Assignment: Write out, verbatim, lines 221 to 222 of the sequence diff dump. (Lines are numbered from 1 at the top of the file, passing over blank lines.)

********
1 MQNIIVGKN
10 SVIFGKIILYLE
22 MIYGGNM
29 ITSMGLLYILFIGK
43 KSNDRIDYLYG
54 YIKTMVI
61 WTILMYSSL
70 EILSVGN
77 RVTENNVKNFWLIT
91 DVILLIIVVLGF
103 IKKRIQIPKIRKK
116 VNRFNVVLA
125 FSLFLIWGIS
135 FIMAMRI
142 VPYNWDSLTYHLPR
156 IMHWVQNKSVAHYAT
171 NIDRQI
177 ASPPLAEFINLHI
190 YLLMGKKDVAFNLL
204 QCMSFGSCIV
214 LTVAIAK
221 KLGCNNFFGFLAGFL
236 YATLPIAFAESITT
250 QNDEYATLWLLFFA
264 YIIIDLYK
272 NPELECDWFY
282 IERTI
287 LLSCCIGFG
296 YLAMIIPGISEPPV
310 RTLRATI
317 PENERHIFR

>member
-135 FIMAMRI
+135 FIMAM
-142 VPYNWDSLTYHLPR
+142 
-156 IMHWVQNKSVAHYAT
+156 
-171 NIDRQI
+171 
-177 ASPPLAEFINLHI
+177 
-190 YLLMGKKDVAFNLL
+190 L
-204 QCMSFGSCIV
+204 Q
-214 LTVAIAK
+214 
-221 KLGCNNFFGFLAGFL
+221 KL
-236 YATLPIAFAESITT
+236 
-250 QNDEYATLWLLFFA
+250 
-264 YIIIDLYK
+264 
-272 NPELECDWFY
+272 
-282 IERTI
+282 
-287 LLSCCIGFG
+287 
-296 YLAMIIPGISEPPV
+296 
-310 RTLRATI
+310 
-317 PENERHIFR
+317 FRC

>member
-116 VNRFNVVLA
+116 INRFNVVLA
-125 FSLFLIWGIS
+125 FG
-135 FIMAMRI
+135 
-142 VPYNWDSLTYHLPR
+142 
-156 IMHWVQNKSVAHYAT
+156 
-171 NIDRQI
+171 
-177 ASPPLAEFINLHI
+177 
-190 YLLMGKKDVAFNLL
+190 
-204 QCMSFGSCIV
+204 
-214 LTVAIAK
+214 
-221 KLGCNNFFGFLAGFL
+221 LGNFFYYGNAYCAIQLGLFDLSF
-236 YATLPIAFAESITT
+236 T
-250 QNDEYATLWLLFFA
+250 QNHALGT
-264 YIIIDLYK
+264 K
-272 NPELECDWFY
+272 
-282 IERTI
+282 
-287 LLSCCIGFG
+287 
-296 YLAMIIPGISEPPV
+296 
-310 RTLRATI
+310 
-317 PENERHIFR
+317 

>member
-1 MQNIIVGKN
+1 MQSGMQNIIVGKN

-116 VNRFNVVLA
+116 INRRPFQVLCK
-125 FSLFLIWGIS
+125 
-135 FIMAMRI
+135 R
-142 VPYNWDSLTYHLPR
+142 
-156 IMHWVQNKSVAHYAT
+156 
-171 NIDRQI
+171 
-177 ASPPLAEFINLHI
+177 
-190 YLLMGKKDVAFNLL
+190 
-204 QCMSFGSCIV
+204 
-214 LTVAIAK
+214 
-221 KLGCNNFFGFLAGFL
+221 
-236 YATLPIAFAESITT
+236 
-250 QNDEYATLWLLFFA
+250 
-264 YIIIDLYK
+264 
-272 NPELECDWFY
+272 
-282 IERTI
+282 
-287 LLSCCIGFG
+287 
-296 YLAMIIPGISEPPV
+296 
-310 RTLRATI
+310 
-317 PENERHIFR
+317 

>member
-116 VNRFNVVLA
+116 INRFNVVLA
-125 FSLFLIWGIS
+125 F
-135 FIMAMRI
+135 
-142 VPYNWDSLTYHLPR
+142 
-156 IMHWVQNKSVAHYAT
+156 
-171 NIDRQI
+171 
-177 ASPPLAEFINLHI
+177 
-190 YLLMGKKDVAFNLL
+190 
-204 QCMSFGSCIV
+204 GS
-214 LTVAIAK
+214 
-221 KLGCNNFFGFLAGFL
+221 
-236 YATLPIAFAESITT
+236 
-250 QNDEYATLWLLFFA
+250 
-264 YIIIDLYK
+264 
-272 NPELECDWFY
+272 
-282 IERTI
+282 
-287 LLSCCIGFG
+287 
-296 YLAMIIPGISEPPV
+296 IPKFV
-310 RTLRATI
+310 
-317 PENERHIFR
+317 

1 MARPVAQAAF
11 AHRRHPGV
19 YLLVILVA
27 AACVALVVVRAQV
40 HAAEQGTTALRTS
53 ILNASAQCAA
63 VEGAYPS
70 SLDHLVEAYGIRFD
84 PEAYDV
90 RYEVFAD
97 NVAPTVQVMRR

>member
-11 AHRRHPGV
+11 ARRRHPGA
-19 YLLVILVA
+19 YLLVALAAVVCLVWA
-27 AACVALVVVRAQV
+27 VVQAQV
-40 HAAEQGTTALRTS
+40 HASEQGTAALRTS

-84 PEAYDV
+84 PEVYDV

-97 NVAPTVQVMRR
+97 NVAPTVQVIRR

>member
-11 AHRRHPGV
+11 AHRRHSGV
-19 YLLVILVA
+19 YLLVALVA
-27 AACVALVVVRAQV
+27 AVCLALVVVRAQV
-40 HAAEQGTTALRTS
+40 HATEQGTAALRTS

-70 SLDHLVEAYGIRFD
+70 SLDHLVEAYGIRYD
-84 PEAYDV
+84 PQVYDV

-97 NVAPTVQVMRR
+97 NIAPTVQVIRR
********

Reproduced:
-19 YLLVILVA
+19 YLLVALVA